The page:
The Super Mario RPG remake is unmissable. It’s hard to believe that it has been 27 years since the moustachioed icon’s first-ever role-playing game landed as the swansong to the Super Nintendo Entertainment System. Nearly three decades on, and now spruced up for the Nintendo Switch, this fan-favourite adventure remains just as much a joy to experience.
Princess Peach has been kidnapped yet again. When Mario races to Bowser’s Keep to rescue her from his clutches, after the ensuing chandelier showdown their altercation is interrupted as Exor the Giant Sword smashes through the Star Road – piercing the sky before laying claim to the King Koopa’s castle by firmly sheathing himself in it.
The resulting tremor sends Mario flying, who, continuing to search for Princess Peach, soon learns that the Smithy Gang is responsible for the unexpected disturbance. With Exor the Giant Sword hinting at the Gang’s “big plans,” the Italian plumber must put a stop to whatever they are while helping to recover the Star Road’s shattered pieces so that it can be rebuilt – allowing everyone’s wishes to be granted once more.
ArtePiazza has been revealed as the developer behind Super Mario RPG: Legend of the Seven Stars’ surprise rejuvenation, delivering what can be seen as a masterclass in how to modernise a beloved classic while still allowing the experience to feel like it remains faithful to its 16-bit roots. That composer Yoko Shimomura returned to remix the game’s soundtrack is the icing on the cake.
It is the overhauled visuals that hit you first. Sumptuous cutscenes, updated character models, more expressive animation and environments enriched with detail. The world is a delight to exist and run around in, with the wide-ranging improvements demonstrating how far technology has come in that time. Whirring away underneath that is everything that made the original game so special, which, even as someone experiencing it all for the first time, is hard not to recognise all these years later.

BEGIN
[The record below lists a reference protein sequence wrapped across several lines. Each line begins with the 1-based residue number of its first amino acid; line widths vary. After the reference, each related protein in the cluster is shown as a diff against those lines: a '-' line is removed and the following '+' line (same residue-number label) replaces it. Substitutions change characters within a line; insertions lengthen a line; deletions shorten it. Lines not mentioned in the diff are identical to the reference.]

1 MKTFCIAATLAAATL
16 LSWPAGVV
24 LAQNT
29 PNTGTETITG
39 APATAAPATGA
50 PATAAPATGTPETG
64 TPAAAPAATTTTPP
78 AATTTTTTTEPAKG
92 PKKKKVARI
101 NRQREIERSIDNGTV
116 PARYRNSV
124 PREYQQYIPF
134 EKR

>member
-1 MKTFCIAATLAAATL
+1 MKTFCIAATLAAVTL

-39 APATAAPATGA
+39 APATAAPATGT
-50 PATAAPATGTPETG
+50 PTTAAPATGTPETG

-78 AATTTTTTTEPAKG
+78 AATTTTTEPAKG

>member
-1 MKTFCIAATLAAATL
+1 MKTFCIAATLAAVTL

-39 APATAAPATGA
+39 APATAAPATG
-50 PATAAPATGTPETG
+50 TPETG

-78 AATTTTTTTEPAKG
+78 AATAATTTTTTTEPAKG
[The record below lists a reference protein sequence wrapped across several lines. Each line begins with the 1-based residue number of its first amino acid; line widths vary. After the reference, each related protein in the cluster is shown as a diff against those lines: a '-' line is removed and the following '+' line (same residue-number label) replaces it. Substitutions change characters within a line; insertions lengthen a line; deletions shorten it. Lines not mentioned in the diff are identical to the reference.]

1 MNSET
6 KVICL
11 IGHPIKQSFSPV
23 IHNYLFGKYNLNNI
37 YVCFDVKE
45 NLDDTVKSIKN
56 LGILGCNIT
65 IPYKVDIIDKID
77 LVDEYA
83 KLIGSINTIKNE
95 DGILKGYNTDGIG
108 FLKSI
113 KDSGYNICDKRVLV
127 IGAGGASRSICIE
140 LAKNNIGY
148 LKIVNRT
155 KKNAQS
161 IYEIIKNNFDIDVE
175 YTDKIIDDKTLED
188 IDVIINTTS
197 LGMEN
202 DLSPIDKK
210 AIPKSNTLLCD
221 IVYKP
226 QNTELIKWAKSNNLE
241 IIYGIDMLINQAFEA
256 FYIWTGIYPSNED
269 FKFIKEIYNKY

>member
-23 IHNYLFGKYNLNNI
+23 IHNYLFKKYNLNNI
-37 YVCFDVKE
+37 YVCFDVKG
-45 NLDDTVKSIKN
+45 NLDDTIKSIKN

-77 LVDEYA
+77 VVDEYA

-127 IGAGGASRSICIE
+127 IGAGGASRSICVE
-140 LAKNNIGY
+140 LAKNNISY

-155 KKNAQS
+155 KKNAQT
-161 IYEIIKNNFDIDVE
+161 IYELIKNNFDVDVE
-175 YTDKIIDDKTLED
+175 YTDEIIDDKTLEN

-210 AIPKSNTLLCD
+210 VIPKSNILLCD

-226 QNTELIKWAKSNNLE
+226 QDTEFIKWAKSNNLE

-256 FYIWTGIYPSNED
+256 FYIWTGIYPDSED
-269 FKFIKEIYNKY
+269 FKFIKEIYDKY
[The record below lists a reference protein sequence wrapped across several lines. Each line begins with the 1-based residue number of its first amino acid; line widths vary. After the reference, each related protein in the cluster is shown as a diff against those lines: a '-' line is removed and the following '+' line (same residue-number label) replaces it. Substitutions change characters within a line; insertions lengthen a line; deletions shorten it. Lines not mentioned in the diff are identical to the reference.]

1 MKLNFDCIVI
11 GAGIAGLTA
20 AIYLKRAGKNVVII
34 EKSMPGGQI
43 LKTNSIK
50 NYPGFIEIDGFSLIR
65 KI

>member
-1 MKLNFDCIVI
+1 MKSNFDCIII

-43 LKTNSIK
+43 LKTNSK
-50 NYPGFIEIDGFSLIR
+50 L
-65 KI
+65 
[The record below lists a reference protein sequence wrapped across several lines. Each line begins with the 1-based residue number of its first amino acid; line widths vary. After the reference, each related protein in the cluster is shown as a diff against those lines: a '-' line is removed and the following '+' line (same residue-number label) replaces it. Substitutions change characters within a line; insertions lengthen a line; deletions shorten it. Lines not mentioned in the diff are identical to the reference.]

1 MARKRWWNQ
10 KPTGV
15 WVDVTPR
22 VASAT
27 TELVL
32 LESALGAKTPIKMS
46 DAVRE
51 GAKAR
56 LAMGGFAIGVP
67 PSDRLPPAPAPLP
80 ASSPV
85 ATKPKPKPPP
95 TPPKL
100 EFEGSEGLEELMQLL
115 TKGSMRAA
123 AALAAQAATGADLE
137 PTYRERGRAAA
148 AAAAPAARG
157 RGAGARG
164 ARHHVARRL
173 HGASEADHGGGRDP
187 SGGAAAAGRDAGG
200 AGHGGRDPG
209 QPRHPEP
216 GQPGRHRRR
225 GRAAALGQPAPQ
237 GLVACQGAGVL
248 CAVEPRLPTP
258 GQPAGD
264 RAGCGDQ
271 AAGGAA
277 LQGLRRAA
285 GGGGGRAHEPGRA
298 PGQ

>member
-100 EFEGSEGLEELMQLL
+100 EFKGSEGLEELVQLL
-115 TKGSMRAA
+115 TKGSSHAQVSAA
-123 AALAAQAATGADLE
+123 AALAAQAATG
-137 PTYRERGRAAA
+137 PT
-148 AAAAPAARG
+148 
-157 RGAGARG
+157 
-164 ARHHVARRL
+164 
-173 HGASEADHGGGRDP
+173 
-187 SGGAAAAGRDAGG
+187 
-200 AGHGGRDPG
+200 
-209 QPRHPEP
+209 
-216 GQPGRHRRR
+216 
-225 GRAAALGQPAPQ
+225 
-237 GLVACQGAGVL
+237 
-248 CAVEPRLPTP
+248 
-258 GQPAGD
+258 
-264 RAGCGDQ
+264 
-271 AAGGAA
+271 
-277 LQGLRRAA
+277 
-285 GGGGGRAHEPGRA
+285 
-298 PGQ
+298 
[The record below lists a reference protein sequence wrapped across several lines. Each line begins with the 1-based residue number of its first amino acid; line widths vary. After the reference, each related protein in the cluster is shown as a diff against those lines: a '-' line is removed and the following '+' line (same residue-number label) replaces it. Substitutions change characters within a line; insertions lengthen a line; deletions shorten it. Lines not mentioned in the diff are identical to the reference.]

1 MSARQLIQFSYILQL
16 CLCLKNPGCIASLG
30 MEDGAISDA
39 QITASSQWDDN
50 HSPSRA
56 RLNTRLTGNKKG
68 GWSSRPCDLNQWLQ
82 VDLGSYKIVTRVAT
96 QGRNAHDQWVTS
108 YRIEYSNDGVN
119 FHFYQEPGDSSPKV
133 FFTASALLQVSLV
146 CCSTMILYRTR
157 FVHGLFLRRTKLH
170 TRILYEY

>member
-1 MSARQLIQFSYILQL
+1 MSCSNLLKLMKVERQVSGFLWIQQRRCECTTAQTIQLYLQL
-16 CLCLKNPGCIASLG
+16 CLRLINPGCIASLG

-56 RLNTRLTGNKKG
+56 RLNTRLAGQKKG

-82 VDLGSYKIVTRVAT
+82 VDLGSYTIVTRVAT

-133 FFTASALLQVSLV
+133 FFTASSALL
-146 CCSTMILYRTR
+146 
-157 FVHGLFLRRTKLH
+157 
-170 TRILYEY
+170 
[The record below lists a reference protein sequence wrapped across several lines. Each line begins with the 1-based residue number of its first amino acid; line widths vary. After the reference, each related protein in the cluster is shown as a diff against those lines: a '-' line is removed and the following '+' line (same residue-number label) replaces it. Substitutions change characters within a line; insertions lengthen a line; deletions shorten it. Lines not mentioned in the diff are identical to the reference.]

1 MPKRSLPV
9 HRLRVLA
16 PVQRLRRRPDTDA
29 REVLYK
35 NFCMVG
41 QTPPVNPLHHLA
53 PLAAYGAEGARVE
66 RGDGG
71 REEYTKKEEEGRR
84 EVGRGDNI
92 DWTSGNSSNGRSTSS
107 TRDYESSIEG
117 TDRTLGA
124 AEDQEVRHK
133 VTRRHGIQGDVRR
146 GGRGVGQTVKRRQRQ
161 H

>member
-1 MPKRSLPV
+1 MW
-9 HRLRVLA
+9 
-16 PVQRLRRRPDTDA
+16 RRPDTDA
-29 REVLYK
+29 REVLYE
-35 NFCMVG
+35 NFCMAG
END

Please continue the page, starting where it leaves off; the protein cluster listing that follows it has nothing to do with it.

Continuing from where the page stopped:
Those looking to tackle Super Mario RPG will discover two difficulty modes to choose between once they boot it up: Breezy, which makes the game’s battles easier and is intended for those who simply want to enjoy its story; and Normal, in which battles are balanced normally for those looking for a more challenging experience. Beyond this, there is more leniency in how punishing the game can be. While you can still manually save at Save Blocks like in the original game, in the remake it automatically saves whenever you move between areas. Given that you wake up at the last place you saved whenever you are knocked out in battle, it means that you shouldn’t ever have to worry about losing too much progress.
Super Mario RPG is largely straightforward by design. It’s clear to know where to go next on the World Map to progress its story and, when not distracted composing melodies for Toadofsky at Tadpole Pond or participating in its many mini-game challenges, you will spend the rest of your time bopping enemies, confronting quirky bosses or hunting out Frog Coins and Hidden Treasure blocks.
Timing is important in battles. Hitting the A Button as an attack hits will increase the damage that you deal, with perfect timing also damaging surrounding enemies. This is the case for defending too, where hammering the A Button as an enemy attacks will reduce the damage received and if your timing is perfect you will take no damage.